–         Jerusalem had been laid waste but God will give his people the strength to rebuild

–         Their present may look bleak but their future is strong and hopeful


Yahweh – justice:

Okay, so that’s the voice of the Messiah proclaiming jubilee


The second voice we hear is that of the Lord God (Yahweh) affirming his justice, in verse 8…

–         “For I, the Lord, love justice; I hate robbery and wrongdoing. …”


This is a statement about the character of God – the Lord is just & fair


From our point of view in history it is easy to take the justice of God for granted

–         As Christians we worship God because he is good – he is just & merciful

–         But people in the ancient world (500 years before Christ) did not automatically associate the gods with justice

–         For most pagans in the ancient world the gods had little or no moral compass – so for Yahweh (the God of Israel) to say “I love justice” was a significant and shocking thing

–         ‘What? A God who loves justice. That’s unheard of”


This Jewish/Christian belief that God is just poses a problem for some people – because this life is not always fair

–         Sometimes bad things happen to good people

–         We might not always get what we deserve – we may suffer loss at the hands of others – but God has a way of compensating us for those losses

–         He has a way of evening things up – restoring our losses and making things right

–         The year of Jubilee was one of the ways God evened things up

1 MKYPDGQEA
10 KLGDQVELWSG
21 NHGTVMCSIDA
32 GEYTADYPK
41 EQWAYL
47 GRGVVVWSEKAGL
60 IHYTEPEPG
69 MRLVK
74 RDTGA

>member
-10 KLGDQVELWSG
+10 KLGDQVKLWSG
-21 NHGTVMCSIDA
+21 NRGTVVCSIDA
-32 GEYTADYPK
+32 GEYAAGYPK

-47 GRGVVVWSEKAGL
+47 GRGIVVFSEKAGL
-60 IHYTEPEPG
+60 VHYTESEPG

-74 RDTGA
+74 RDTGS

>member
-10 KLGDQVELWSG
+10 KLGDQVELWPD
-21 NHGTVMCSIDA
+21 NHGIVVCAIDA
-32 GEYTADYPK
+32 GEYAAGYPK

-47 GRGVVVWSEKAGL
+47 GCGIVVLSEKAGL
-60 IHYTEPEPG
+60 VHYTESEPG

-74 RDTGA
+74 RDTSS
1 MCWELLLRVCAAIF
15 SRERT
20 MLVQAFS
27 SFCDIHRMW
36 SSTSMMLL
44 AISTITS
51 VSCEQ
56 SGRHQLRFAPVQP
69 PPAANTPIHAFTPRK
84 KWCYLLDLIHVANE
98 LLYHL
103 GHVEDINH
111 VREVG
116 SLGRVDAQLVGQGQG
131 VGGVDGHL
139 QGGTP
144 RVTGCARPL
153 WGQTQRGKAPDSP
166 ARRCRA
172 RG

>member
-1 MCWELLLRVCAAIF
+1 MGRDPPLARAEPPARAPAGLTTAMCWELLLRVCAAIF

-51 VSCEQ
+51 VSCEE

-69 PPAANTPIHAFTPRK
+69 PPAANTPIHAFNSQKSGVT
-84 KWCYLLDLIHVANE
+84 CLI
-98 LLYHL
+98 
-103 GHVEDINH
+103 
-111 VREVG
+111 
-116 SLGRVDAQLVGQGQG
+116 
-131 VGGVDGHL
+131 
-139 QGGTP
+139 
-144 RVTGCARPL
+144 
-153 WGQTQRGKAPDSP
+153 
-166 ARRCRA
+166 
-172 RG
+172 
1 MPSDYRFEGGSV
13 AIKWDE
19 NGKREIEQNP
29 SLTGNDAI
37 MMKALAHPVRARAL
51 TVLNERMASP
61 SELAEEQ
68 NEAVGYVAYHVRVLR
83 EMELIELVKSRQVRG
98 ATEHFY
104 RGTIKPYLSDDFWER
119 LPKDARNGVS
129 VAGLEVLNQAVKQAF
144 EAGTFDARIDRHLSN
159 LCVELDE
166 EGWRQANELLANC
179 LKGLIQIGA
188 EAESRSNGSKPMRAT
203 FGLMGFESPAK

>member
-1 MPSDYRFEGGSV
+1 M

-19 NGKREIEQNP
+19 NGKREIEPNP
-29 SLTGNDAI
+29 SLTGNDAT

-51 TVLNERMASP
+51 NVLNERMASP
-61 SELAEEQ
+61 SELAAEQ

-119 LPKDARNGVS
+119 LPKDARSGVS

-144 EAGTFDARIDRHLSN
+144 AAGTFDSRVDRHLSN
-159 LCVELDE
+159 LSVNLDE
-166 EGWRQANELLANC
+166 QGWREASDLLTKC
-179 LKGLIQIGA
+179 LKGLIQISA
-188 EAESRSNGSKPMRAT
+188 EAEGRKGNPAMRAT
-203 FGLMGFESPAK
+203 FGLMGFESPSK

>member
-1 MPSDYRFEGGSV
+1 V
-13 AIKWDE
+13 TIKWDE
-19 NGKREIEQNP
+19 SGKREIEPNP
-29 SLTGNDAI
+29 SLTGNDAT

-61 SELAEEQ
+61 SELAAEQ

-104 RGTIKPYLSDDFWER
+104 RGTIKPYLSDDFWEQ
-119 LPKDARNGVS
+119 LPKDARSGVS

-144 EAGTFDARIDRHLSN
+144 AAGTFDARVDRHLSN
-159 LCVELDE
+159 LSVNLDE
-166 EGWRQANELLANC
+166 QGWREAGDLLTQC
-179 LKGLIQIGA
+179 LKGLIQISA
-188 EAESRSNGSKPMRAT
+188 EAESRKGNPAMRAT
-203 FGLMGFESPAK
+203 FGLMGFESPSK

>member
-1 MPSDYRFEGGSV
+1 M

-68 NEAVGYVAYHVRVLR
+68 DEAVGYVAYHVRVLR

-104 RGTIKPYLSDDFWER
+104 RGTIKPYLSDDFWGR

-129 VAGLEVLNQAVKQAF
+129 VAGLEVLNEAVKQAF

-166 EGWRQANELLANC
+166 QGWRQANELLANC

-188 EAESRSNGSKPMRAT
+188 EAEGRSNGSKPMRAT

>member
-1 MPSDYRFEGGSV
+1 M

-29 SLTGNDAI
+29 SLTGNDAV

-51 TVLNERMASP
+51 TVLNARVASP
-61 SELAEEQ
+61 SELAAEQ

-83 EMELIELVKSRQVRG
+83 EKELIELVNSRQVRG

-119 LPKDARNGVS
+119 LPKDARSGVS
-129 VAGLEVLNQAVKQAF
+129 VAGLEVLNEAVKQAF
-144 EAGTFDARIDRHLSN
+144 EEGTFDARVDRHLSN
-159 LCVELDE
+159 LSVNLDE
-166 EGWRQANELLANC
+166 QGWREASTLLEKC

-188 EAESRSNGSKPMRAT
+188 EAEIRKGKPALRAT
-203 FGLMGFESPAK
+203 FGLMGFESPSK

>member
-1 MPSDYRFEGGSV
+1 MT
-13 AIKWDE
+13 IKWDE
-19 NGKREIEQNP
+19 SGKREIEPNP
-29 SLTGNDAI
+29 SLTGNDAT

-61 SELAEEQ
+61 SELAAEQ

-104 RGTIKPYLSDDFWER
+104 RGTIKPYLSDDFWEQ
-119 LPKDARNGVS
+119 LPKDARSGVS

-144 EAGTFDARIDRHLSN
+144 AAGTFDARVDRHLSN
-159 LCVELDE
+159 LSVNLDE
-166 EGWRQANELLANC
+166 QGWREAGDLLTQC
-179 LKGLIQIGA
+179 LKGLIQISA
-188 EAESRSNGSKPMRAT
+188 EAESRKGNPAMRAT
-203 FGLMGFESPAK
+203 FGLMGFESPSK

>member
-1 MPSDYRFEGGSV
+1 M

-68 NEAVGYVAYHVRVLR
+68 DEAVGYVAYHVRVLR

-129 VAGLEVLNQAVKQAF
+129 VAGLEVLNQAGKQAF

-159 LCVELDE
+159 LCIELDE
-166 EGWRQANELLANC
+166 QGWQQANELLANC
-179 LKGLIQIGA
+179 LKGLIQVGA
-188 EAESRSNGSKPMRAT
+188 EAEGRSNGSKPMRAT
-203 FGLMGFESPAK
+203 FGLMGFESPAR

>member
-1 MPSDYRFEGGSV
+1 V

Of course, some losses can’t be easily restored in our lifetime (even with Jubilee) – in those cases we trust God to make things right in eternity

–         We can count on God’s justice because it is fundamental to who he is

–         God can’t be unfair


In the second part of verse 8 the Lord (Yahweh) says…

–         In my faithfulness I will reward my people and make an everlasting covenant with them…


The ancestors of the returning exiles had broken God’s covenant – that’s why they were sent into exile in the first place (kind of a massive time out)

–         But God will make a new covenant with the descendants of these refugees

–         This covenant is based on God’s faithfulness to his people, not on the people’s worthiness

–         Once again we see that what God does, flows out of who he is

–         The Lord is making a covenant because he’s faithful and that’s what the refugees need – security & commitment from a higher power


People generally change countries to improve their lot

–         But coming to a new country and starting again can be challenging

–         Parents will put up with the hard ship though if they think it will ultimately mean a better quality of life for their kids

–         Yahweh’s words give the returning refugees the assurance they need

–         The Lord is basically saying, I know it is tough for you now but it will get better (easier) for your descendants


The band Imagine Dragons have a song called ‘Not Today’

–         The chorus reads…

–         “It’s gotta get easier and easier somehow but not today, not today”

–         The returning exiles had the hope of knowing God would make things easier somehow, but not today

–         It would be their descendants who would be called blessed


Jesus is the one through whom God established this everlasting covenant

–         Jesus is the Messiah through whom the blessing of God comes


We’ve heard the voice of Messiah proclaiming Jubilee

–         And we’ve heard the voice of Yahweh affirming his justice

–         Now let’s listen to the voice of the redeemed, expressing their joy in verses 10 & 11